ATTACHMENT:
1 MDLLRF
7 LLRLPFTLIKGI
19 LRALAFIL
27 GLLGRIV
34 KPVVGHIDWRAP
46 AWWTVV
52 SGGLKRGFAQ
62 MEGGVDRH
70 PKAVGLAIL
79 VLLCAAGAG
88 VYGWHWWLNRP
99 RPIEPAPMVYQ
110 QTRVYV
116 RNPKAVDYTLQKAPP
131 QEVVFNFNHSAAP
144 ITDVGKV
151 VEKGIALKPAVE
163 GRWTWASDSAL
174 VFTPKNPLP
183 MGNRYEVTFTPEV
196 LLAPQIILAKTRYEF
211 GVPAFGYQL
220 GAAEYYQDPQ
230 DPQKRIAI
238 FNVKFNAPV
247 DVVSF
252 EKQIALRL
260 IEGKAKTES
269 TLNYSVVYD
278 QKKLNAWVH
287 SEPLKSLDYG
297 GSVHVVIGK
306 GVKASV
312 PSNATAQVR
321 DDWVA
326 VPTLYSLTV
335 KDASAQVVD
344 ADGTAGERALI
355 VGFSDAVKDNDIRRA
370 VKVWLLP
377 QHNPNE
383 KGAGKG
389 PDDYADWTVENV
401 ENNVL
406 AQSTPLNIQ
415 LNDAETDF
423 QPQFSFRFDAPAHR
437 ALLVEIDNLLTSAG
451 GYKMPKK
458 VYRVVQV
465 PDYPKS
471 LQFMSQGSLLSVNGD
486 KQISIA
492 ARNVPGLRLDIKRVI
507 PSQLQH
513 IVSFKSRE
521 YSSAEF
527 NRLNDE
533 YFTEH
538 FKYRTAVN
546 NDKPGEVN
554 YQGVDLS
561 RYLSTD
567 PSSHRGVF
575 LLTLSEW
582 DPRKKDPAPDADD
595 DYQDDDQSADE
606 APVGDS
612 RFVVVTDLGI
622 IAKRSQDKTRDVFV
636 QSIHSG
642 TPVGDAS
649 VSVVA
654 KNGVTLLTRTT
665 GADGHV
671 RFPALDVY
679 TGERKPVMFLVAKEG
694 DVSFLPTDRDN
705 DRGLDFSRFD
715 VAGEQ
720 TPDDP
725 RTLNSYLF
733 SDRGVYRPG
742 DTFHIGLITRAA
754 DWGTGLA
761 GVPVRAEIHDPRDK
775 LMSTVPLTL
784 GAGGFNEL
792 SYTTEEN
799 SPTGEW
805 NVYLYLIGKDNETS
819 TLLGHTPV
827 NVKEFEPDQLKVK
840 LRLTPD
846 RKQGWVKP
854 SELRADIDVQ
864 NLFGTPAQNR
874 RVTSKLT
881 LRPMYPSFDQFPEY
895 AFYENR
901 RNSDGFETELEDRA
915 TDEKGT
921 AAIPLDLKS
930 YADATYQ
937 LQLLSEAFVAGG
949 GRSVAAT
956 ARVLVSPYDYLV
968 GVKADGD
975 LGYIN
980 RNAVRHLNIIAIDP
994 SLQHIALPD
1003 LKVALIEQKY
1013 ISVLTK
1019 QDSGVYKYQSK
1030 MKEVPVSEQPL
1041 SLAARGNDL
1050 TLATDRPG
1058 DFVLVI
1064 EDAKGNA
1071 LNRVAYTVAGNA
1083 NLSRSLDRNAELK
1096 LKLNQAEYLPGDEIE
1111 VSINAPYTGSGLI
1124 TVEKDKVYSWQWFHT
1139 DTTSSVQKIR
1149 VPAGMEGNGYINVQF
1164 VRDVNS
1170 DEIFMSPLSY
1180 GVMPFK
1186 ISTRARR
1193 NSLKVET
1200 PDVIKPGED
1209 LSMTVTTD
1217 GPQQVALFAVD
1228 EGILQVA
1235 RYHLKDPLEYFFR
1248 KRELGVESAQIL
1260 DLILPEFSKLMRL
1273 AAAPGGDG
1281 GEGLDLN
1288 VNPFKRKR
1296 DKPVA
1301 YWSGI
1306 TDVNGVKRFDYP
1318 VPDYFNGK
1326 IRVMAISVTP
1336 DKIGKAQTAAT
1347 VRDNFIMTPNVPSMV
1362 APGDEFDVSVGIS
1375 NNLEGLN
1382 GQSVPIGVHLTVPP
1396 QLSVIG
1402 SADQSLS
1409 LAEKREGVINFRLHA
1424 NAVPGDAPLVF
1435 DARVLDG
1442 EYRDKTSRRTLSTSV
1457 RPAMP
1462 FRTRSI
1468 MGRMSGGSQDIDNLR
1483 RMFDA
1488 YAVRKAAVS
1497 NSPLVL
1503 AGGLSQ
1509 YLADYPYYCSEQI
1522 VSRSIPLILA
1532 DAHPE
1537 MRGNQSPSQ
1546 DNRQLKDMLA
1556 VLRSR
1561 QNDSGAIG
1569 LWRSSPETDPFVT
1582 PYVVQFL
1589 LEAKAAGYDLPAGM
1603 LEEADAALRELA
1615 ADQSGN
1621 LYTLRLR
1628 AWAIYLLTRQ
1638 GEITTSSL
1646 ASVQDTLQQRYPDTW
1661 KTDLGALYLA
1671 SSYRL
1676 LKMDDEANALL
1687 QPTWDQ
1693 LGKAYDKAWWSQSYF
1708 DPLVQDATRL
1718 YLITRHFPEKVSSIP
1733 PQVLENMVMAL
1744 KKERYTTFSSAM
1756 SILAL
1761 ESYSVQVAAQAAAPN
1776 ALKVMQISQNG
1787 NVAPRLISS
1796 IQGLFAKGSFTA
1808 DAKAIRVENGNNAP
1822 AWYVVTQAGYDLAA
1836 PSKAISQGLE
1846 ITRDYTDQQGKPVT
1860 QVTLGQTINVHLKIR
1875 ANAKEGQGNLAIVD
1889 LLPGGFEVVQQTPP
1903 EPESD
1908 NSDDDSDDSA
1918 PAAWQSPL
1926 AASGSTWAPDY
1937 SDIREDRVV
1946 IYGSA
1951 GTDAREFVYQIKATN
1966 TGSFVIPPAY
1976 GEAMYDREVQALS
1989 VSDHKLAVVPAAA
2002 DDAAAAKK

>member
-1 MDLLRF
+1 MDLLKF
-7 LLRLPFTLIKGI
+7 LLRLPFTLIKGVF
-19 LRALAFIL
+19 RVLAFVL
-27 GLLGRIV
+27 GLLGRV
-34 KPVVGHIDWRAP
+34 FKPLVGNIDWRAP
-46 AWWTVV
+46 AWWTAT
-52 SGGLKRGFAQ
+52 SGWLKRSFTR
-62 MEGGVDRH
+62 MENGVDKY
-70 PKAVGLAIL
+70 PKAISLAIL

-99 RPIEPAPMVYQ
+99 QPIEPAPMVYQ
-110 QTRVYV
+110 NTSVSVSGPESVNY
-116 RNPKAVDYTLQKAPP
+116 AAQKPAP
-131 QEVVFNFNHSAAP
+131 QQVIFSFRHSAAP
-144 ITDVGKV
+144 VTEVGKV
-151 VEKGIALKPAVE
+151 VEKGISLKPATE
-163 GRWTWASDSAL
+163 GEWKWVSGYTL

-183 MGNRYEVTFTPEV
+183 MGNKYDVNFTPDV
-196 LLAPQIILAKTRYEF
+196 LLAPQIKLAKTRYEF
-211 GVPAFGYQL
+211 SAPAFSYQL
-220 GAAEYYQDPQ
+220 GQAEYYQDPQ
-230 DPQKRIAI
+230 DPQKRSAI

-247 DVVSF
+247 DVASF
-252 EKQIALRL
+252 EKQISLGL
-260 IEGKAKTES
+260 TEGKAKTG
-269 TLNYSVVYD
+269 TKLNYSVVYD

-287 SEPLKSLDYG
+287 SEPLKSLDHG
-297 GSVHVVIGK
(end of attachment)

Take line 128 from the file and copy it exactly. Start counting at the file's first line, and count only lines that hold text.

1170 DEIFMSPLSY